Q&A: Find an Addiction Counselor

What is your background? How often will we meet? Some key questions that will help you find the right addiction counselor for yourself or a loved one

January 24, 2022
An addiction counseling session

Q. Are you licensed? What is your training/background in? How long have you worked in the field?

A. License requirements vary by state; however, education and supervision are required. To be a licensed counselor, an individual must complete a master’s degree program in mental health counseling, marriage and family therapy, or social work. They must then undergo clinical supervision, and complete and pass a state-mandated exam.

Q. Do you take my insurance? How much will I have to pay out of pocket? Do you offer sliding scale fees for uninsured individuals?

A. Ensuring that your counselor is in-network with your insurance provider will help you avoid any high and unexpected costs for therapy sessions. Ask your provider what plans they take and if they can check your coverage to see what your copay would be for services. If you don’t have insurance, finding a provider that offers a sliding payment scale may be a good option for you. Sliding scale fees vary based on your household income, and your copay will be determined by their proprietary sliding scale structure.

Q. Do you currently have a waiting list? How long is it?

A. Some therapists may not have immediate availability to schedule your initial assessment. Determining how long you will have to wait for an appointment should be a factor in the counselor you choose.

Q. Are you specialized in any therapeutic modalities? Which one(s)?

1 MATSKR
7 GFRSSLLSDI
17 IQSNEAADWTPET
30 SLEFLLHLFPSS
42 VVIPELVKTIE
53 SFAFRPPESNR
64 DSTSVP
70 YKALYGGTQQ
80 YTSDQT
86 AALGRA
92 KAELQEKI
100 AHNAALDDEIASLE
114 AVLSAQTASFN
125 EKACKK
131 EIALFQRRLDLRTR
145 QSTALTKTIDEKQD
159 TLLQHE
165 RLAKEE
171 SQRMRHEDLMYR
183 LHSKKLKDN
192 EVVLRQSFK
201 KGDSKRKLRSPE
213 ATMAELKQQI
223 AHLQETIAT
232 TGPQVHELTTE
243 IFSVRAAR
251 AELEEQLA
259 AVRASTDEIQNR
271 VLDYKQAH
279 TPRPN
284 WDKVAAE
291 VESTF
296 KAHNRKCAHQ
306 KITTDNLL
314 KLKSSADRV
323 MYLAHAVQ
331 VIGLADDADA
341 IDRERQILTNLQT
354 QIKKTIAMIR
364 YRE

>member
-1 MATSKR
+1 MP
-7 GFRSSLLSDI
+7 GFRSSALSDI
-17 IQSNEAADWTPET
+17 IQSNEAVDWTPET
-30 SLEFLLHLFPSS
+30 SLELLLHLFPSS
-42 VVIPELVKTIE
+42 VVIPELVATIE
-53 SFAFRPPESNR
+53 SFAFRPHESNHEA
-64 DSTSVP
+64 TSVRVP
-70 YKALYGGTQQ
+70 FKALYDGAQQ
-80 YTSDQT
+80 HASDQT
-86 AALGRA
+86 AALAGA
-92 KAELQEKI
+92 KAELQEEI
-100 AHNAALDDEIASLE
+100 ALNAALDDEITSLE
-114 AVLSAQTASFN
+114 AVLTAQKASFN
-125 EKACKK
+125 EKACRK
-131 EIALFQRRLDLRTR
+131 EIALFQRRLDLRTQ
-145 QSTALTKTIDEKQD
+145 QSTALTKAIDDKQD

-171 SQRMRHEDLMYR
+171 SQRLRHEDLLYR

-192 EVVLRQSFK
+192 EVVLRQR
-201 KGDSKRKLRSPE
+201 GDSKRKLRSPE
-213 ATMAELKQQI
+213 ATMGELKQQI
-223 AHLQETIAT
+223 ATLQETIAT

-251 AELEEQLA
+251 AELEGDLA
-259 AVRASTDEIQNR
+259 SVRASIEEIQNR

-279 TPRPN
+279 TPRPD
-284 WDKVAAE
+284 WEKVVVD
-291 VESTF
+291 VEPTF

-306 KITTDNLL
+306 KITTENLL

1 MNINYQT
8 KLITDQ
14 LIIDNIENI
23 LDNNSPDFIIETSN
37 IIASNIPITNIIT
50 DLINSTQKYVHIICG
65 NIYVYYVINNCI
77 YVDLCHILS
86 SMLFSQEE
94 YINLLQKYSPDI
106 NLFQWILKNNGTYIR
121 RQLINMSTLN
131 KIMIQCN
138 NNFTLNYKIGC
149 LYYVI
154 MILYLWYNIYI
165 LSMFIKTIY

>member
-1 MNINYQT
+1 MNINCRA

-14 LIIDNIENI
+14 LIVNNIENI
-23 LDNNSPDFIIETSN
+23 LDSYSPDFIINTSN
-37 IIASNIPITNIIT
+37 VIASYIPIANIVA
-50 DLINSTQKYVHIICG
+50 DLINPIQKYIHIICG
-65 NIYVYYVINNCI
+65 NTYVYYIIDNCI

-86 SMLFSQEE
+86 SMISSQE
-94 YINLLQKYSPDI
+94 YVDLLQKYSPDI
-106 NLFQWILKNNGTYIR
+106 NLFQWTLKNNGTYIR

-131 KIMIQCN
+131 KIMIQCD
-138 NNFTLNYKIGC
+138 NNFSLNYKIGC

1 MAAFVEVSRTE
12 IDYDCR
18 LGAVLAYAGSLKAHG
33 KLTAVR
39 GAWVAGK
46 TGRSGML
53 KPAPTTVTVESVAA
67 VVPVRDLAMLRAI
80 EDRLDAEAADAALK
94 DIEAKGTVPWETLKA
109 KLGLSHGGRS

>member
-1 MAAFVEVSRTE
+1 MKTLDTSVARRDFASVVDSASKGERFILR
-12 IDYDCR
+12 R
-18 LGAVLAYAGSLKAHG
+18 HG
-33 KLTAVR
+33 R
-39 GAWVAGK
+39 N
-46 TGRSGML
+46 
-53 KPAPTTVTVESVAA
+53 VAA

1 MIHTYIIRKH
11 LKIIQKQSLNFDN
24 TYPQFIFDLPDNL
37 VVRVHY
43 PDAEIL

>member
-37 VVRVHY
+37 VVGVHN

A. Some counselors specialize in therapeutic modalities, some of which have been proven to best treat SUD and co-occurring disorders. Some therapeutic modalities that your counselor may specialize in could include CBT, DBT, ACT or Solutions Focused Therapy.

Q. Do you work with clients that are currently receiving treatment for SUD? Will you work with my care team?

A. Some therapists won’t work with individuals that are currently receiving treatment for SUD. Sharing information about your current care team and what you hope to get from counseling will be helpful in determining if seeing a counselor while undergoing treatment is necessary. It’s important that your counselor is working with your care team to ensure your needs are being addressed — physically and emotionally.

Q. Do you treat patients with co-occurring disorders?

A. Some counselors specialize solely in the treatment of SUD, whereas others are equipped to treat co-occurring disorders. It’s important to know if your counselor will be able to support your diagnoses as you undergo therapy with them.

Q. How long does the initial assessment take?

A. Initial assessments typically take 60 to 90 minutes. This allows your counselor to get to know you, establish some goals with you, and create a treatment plan best suited to your individual needs.

Q. How often will we meet? How will future appointments be structured? How long will they take?

A. Frequency of therapy appointments vary by individual. These answers will be determined following your initial assessment and the creation of your treatment plan. Your counselor will go over your treatment plan with you to ensure that you are comfortable with it.

Q. Do you have an after-hours crisis line? Are you available during business hours in the event of a crisis?

A. Some therapists have 24/7 hotlines that you can contact in the event of a crisis. If not, ask if they will create a plan with you to utilize in the event of a crisis.

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